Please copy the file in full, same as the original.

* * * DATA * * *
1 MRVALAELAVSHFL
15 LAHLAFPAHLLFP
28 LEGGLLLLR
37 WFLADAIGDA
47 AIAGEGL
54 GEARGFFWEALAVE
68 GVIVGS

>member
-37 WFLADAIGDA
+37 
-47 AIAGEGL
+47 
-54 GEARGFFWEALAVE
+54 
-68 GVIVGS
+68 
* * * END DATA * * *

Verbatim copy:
1 MRVALAELAVSHFL
15 LAHLAFPAHLLFP
28 LEGGLLLLR
37 WFLADAIGDA
47 AIAGEGL
54 GEARGFFWEALAVE
68 GVIVGS

>member
-37 WFLADAIGDA
+37 
-47 AIAGEGL
+47 
-54 GEARGFFWEALAVE
+54 
-68 GVIVGS
+68 